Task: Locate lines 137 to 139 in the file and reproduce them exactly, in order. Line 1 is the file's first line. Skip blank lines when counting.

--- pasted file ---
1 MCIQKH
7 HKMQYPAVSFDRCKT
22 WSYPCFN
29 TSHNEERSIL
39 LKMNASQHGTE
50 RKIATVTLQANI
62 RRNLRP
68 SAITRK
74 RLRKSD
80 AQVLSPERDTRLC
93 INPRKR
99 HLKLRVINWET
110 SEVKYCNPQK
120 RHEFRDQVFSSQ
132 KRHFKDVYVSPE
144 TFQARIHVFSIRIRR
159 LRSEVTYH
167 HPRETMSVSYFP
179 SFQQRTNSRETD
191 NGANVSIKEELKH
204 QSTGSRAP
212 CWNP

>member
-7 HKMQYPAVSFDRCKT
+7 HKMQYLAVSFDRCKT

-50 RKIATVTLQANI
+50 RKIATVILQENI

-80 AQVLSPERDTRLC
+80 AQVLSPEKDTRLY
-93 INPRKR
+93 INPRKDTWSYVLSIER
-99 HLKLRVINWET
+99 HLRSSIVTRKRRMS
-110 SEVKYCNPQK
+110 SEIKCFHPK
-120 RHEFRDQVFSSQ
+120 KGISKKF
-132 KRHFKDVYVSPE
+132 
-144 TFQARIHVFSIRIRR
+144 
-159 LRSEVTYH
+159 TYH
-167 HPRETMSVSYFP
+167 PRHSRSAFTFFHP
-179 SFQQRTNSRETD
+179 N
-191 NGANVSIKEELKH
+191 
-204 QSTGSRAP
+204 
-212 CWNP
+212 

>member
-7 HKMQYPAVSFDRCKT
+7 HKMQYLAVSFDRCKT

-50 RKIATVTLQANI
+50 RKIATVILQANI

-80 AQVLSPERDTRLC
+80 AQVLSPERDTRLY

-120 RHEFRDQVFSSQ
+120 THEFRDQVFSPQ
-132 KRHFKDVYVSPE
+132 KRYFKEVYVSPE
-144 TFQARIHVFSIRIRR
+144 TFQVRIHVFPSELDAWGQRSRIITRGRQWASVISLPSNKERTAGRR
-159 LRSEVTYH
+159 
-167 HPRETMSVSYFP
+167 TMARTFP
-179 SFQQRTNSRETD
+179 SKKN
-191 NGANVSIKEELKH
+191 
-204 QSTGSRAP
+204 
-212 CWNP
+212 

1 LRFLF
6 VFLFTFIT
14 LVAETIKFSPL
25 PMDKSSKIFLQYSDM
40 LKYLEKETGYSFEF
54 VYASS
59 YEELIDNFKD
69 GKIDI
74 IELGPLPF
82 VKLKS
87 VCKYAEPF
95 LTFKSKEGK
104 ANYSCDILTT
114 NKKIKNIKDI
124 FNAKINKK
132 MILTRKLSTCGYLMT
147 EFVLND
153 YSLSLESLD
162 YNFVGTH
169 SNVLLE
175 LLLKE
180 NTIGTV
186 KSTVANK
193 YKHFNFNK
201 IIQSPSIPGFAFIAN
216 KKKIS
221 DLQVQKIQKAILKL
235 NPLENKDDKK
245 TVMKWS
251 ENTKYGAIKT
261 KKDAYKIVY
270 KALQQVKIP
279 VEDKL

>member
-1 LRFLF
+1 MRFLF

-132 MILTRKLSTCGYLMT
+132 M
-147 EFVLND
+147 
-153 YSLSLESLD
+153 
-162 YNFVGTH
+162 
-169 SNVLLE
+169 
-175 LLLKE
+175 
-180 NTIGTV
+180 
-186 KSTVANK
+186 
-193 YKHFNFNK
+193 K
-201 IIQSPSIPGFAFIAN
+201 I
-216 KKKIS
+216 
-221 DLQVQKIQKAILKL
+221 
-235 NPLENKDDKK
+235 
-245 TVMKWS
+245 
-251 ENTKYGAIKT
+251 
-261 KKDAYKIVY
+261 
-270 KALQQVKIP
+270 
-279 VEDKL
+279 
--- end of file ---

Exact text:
-221 DLQVQKIQKAILKL
+221 
-235 NPLENKDDKK